Cystitis - Diagnosis 

Diagnosing cystitis 

If you are a woman who has had cystitis before, you may be able to recognise the symptoms and diagnose the condition without seeing your GP.

However, men and children with cystitis symptoms should always see their GP. 

If you're a woman, you should see your GP if: 

  • you have cystitis symptoms for the first time 
  • there's blood in your urine (haematuria)
  • you have a high temperature (fever) of 38ºC (100.4ºF)
  • you're in a lot of pain
  • you've had cystitis three times in one year
  • you're pregnant
  • you have a catheter (a tube inserted into the urethra to allow urine to flow into a drainage bag, which is often used after surgery)

Your GP should be able to diagnose cystitis from asking about your symptoms. In some cases, they may also use a dipstick (a chemically treated strip of paper) to test a sample of your urine. The paper will react to certain bacteria by changing colour, showing which kind of infection you have.

Urine sample

Your GP may wish to send a sample of your urine to a laboratory for further testing. This sample is called a urine culture. This may be necessary if:

  • you have recurrent cystitis (more than three times in one year)
  • it is possible you have a kidney infection – cystitis can be a symptom of this
  • you are on immunosuppressant medication – this type of medication affects your immune system (the body's defences), so you may be more prone to infection
  • you have diabetes – cystitis can be a complication of diabetes
  • you may have a sexually transmitted infection (STI) – such as gonorrhoea and chlamydia
  • it is possible you have another infection, such as thrush (candida)

The urine culture will confirm which bacteria are causing your cystitis. Alternatively, it may reveal that your cystitis is caused by another condition. Your GP can advise you about the most appropriate treatment for you.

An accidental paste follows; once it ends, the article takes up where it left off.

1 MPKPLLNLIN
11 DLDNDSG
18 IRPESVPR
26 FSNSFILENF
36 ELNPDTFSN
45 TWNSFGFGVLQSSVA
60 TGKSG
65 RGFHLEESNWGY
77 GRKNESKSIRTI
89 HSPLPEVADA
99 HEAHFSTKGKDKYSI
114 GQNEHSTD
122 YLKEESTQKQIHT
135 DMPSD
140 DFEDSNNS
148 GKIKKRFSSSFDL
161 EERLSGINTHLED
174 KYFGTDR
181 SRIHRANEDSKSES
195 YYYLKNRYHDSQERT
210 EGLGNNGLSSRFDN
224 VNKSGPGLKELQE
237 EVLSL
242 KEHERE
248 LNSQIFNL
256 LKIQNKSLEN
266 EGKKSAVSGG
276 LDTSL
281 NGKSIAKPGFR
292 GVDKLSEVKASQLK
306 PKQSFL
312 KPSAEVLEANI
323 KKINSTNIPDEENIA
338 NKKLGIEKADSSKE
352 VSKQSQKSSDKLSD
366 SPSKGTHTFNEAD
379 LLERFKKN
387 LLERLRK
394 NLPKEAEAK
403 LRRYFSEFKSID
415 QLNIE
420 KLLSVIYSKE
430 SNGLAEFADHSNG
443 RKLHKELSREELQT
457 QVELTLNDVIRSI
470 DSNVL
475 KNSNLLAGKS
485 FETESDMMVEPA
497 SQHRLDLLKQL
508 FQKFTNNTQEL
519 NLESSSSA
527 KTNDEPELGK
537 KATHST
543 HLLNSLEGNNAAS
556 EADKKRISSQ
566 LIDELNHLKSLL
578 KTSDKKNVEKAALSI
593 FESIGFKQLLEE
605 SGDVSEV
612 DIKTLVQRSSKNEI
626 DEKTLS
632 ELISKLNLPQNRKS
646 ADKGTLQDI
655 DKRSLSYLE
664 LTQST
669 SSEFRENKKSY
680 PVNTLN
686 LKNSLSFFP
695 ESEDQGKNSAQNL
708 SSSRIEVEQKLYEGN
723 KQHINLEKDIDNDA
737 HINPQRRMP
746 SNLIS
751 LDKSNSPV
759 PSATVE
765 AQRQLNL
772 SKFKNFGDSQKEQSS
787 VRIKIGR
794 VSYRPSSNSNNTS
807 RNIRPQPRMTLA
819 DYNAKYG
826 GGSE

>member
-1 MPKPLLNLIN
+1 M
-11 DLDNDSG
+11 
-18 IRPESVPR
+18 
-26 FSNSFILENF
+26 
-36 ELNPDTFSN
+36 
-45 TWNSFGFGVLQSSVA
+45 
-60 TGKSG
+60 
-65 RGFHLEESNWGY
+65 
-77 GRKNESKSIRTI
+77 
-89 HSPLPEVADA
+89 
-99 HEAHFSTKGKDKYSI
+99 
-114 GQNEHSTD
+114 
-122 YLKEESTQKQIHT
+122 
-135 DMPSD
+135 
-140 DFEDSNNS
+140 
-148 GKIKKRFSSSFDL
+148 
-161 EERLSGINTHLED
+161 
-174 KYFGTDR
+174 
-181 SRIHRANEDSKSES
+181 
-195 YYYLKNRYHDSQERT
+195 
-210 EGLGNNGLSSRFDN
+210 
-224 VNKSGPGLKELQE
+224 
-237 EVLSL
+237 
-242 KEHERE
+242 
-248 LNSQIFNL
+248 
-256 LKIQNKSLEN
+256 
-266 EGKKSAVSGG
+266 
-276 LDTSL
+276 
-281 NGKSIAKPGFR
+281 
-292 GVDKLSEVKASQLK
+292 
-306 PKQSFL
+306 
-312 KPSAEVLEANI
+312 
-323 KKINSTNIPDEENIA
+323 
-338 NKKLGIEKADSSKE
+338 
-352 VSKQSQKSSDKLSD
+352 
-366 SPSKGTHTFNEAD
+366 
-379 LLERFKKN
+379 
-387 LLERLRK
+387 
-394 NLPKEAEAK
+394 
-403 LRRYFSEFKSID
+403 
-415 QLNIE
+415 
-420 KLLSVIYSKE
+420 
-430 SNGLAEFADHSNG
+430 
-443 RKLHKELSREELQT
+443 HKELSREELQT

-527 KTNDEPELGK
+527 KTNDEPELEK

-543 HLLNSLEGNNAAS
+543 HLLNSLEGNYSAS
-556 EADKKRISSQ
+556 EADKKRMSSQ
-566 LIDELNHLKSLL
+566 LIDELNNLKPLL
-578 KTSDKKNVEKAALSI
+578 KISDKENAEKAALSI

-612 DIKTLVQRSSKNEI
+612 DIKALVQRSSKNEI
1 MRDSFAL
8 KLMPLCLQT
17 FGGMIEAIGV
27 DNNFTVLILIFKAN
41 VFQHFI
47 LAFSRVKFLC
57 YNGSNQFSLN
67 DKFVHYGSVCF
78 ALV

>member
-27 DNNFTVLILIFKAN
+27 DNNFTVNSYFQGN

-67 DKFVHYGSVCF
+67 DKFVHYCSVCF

Further tests

If you have recurrent cystitis that doesn't respond to antibiotics, even after a urine culture has been tested, you may be referred to a specialist. You may need more tests, such as:

A cystoscopy is when a tiny fibreoptic camera called a cystoscope is used to examine your bladder. The cystoscope is a very thin tube that has a light and a camera at one end. It is inserted into your urethra (the tube that carries urine from your bladder out of your body) and transmits images of the inside of your bladder to a screen.

Page last reviewed: 07/11/2013

Next review due: 07/11/2015

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The 1 comments posted are personal views. Any information they give has not been checked and may not be accurate.

MyrtleVanB said on 22 December 2011

Diabetes is not "caused by too much glucose in the blood". I've read this previously elsewhere on either NHS Choices or NHS Direct, and complained about it then; what a pity you haven't taken care to correct it. Too much glucose in the blood is an inevitable sign or result - not cause - of untreated diabetes. In treated diabetes, you might just as easily have too little glucose in the blood, i.e. hypoglycaemia, as too much (hyperglycaemia). The cause of diabetes is a reduction or loss of the ability of the pancreas to produce insulin, which enables glucose to transfer from the blood to the cells of the body. Ask an endocrinologist for the facts instead of misinforming the public!

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